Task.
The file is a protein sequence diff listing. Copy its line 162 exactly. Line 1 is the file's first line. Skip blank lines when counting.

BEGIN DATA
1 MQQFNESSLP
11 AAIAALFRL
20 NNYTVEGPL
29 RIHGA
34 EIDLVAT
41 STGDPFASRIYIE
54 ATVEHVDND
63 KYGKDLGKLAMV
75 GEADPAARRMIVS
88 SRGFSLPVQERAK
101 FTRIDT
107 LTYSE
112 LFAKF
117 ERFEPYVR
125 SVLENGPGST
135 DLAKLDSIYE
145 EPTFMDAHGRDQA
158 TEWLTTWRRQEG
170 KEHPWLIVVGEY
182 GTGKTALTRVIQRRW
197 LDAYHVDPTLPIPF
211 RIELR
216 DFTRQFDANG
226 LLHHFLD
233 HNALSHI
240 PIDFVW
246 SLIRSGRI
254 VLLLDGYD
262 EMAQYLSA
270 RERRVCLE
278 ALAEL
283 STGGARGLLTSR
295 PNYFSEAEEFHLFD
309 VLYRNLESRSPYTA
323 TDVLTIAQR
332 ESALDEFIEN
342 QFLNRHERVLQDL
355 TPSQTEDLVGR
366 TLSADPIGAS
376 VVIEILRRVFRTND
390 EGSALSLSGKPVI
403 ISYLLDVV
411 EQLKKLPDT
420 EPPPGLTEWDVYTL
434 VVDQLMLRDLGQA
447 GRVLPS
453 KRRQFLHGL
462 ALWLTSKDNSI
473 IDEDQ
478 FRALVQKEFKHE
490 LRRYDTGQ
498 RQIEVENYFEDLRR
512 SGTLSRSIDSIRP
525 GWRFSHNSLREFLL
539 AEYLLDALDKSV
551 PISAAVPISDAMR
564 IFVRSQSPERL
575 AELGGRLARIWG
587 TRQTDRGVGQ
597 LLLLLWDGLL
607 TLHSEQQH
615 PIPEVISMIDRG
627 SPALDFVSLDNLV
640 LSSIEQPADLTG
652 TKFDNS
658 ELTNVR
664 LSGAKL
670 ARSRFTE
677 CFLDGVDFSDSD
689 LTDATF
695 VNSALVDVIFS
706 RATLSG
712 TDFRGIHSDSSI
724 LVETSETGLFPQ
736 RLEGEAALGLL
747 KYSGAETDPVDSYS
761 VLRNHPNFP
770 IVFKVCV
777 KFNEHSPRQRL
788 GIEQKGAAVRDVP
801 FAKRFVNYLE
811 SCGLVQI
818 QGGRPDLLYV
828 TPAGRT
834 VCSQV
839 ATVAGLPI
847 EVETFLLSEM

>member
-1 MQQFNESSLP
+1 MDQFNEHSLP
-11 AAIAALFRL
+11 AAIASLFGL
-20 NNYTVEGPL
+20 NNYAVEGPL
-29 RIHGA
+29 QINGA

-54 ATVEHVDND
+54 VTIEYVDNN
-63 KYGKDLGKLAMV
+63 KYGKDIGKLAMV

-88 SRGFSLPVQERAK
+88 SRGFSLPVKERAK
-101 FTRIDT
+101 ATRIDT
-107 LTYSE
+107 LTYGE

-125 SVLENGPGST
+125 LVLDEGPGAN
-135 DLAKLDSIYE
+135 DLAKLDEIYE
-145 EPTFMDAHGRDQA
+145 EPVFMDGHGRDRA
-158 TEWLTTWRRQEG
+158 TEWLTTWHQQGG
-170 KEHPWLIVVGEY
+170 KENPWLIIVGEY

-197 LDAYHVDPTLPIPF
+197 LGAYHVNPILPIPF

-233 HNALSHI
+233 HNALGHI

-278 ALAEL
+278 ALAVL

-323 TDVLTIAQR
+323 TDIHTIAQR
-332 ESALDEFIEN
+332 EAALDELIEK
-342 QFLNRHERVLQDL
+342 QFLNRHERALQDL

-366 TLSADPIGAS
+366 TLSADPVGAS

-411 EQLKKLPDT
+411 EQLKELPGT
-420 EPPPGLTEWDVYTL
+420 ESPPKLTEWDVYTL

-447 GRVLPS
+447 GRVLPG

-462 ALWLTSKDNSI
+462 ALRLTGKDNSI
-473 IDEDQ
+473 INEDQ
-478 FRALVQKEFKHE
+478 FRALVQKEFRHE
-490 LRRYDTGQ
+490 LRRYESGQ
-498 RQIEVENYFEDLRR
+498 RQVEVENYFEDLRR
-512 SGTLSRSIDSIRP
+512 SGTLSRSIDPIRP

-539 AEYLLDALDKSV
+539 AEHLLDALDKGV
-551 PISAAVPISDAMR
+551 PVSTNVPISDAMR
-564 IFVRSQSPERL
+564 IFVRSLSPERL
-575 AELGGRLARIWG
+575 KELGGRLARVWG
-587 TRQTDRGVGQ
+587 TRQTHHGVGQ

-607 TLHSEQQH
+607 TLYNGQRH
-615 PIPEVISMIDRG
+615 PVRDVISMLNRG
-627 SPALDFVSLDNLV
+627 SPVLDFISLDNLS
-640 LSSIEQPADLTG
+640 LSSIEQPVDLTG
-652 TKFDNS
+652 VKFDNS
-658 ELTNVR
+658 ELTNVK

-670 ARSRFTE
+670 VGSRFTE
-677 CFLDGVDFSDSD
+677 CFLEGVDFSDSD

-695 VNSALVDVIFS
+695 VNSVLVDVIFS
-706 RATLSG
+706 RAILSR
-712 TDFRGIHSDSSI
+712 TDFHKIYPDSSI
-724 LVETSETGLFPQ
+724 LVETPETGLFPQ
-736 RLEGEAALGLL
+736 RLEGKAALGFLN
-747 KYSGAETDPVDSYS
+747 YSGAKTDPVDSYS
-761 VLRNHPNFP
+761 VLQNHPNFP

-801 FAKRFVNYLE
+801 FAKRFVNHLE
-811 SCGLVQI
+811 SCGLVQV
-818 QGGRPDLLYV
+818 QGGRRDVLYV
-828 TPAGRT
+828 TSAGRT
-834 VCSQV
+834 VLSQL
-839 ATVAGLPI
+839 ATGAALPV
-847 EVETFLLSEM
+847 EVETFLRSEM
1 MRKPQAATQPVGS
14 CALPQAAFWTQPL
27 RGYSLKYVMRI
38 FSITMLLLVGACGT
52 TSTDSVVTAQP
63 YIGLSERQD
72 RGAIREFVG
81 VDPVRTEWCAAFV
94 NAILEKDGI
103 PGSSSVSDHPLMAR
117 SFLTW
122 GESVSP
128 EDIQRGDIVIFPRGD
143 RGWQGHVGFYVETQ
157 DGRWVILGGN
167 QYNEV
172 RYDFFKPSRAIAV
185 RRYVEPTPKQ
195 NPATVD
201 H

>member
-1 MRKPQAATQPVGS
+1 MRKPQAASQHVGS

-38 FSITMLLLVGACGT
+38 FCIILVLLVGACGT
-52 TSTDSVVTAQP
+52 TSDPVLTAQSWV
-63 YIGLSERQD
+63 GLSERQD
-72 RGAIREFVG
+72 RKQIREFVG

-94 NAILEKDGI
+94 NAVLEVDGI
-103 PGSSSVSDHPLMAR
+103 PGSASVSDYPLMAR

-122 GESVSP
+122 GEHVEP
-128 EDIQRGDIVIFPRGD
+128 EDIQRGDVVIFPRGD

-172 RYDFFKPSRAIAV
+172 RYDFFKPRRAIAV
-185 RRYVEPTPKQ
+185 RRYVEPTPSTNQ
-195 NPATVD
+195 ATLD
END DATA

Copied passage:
+615 PVRDVISMLNRG